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Old 10-01-2018, 12:19 AM   #1
marler8997
LQ Newbie
 
Registered: Sep 2018
Posts: 5

Rep: Reputation: Disabled
A readonly rootfs with a writeable overlay...without an initramfs


Thought I should share and discuss a solution I came up with for having a readonly rootfs without having to have an initramfs. What I wanted was a readonly rootfs in its own block along with a writeable block for storing persistent changes (an overlay works great for this). My first thought was to create an initramfs to set this up but I think I came up with a better solution. The problem with an initramfs is that pretty much everything in it is just a copy of what's already in the rootfs. So the more you put into your initramfs (maybe you want it to more tools in case it fails and you want to recover) the more duplication you create (NOTE: bootloaders have the same conundrum with the kernel).

So the solution I came up with was to boot directly to the readonly rootfs and setup the overlay from there before starting systemd/sysv or whatever init program is installed. I created a small BASH script that sets up the rootfs overlay and then "exec"s to the real init process and you're done, no need for an initramfs. Since the rootfs is readonly, you can use a squashfs and you just put it in its own partition on the disk. I call the script "reinit" and it's also configurable via the kernel command line. Here's an example of what it might look like:

NOTE: in this example, I'm creating two disks, one that contains the bootloader/kernel/rootfs, and the second which is meant to hold all the changes to the rootfs. This allows you to 1) see all the changes by looking at the contents of the second disk and/or 2) swap out disks to update the rootfs and/or revert back to the stock rootfs

sda1: contains the rootfs (can be squashfs because it's readonly!)
sdb: a whole disk formatted with some filesystem that contains the upper/work dirs for the rootfs overlay

root=/dev/sda1 init=/sbin/reinit reinit.mountsrc=/dev/sdb

I thought it was a pretty neat idea. Now I don't have to bother with an initramfs, what should I have in it, should I sign it, how do I duplicate error handling with what the rootfs does etc. But I'm new to linux so there might be better ways to do what I've done here. Let me know if anyone knows of better solutions.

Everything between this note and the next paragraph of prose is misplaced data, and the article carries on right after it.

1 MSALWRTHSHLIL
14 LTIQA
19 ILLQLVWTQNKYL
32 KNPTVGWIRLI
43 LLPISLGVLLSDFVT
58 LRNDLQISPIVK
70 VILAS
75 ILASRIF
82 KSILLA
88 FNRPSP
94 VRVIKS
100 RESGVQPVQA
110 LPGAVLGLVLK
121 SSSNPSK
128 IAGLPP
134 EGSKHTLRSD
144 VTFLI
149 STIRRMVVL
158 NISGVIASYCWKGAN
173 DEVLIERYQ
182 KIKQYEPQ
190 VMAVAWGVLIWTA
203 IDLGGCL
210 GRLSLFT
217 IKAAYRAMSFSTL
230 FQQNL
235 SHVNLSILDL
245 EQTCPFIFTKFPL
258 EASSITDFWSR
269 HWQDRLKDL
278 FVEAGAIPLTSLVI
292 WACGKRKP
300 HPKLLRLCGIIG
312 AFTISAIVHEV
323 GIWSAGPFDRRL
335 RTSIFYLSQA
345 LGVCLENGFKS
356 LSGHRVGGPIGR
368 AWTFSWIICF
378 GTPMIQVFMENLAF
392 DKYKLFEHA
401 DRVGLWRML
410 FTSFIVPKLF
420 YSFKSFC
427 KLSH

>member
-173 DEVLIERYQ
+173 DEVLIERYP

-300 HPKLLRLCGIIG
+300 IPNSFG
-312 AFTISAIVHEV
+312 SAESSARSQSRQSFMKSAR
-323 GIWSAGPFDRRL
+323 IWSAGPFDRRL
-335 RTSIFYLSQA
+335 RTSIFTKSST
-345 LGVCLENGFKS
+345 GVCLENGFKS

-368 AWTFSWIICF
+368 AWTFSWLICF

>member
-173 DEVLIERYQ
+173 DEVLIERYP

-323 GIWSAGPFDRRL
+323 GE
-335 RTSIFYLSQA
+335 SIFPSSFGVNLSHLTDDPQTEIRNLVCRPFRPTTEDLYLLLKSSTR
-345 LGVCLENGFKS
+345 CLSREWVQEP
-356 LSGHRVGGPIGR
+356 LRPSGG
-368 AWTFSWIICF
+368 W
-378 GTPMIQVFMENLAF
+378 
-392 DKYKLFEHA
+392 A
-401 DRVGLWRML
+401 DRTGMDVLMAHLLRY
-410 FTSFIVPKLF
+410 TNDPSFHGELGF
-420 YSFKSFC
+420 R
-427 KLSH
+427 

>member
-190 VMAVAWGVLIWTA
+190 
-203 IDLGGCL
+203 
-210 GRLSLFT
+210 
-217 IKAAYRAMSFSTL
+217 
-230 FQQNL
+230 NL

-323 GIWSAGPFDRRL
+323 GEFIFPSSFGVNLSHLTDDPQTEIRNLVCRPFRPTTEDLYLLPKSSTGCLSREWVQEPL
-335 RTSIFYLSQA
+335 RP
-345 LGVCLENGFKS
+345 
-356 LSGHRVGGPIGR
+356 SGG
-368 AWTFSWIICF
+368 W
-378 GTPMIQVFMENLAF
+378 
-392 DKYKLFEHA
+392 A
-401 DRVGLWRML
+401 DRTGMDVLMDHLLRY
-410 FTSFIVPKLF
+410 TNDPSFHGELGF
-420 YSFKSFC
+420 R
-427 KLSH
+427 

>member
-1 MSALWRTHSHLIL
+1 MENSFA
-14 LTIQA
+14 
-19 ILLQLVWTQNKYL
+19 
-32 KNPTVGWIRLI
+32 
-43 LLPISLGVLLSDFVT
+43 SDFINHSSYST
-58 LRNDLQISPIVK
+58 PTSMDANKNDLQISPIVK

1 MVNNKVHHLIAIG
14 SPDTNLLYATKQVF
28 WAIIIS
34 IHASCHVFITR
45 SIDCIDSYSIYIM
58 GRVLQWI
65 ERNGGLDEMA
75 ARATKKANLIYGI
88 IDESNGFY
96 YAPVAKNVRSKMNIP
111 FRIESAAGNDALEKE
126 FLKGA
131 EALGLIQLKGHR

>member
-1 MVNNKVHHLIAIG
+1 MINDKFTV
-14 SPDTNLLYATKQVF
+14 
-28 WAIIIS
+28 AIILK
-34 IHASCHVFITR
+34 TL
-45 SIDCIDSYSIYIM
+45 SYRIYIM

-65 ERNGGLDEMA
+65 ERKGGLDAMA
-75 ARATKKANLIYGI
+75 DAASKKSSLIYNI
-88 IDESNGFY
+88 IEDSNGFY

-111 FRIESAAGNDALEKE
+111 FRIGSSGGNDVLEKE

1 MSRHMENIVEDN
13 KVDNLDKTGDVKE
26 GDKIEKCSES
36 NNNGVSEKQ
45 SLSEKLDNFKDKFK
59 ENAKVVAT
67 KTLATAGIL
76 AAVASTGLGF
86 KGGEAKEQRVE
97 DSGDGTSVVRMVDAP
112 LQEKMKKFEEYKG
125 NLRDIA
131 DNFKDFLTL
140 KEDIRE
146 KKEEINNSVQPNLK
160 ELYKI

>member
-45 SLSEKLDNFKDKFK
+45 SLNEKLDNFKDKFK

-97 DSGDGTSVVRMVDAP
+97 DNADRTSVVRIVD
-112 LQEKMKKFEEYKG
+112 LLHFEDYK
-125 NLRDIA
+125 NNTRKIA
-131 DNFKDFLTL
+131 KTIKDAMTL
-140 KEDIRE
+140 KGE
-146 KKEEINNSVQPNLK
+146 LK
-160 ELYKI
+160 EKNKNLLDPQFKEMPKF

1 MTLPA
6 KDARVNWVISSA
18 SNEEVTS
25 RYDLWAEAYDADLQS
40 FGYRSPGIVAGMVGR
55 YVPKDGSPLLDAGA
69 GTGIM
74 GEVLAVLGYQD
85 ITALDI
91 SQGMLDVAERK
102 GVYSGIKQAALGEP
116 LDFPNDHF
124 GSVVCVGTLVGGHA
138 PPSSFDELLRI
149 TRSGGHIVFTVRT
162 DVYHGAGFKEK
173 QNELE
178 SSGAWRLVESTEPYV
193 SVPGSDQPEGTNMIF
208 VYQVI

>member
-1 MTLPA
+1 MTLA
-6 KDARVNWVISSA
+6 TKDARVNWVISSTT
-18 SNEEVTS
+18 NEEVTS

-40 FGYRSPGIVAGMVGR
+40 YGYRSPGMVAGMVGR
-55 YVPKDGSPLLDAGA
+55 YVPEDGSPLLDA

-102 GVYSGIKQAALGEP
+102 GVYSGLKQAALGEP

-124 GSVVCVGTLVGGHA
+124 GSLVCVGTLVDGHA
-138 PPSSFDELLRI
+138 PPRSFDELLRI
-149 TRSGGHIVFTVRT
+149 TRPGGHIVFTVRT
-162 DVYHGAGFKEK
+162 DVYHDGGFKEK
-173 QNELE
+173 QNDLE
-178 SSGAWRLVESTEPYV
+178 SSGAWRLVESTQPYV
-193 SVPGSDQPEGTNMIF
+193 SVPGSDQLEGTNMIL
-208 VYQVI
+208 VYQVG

The reinit bash script is included below:
Code:
#!/bin/bash
#
# Support parameters (via command line or kernel parameter):
# ------------------------------------------------------------------------------
# reinit.mountsrc=<source_device>
# todo: maybe support reinit.dir (use a sub-directory in the mounted filesystem)
# todo: maybe support mounttype when an explicit mountsrc is supplied
# todo: add support for reinit.init=...

onfail() {
    echo Error occurred, dropping to bash
    /bin/bash
    exit 1
}
trap onfail ERR

echorun() {
    echo "$@"
    "$@"
}
echorun mount -t proc none /proc

# process kernel and passed in command-line parameters
set -- $(cat /proc/cmdline) "$@"
for arg in "$@"; do
  case "$arg" in
    reinit.mountsrc=*)
      mountsrc="${arg#reinit.mountsrc=}"
      ;;
    reinit.dir=*)
      dir="${arg#reinit.dir=}"
      echo Error: reinit.dir not supported yet
      onfail
      ;;
  esac
done

echo "reinit.mountsrc='$mountsrc'"
#echo "reinit.dir='$dir'"

if [[ -z "$mountsrc" ]]; then
  echorun mount -t tmpfs none /reinit_dir
else
  # todo: maybe support an explicit mount type
  echorun mount $mountsrc /reinit_dir
fi

echorun mkdir -p /reinit_dir/rootfs /reinit_dir/rootfs_upper /reinit_dir/rootfs_work
echorun mount -t overlay overlay /reinit_dir/rootfs -o lowerdir=/,upperdir=/reinit_dir/rootfs_upper,workdir=/reinit_dir/rootfs_work

echorun mkdir -p /reinit_dir/rootfs/oldroot
echorun cd /reinit_dir/rootfs
echorun pivot_root . oldroot
echorun exec /sbin/init
echo Error: reinit: exec /sbin/init failed
onfail
 
  


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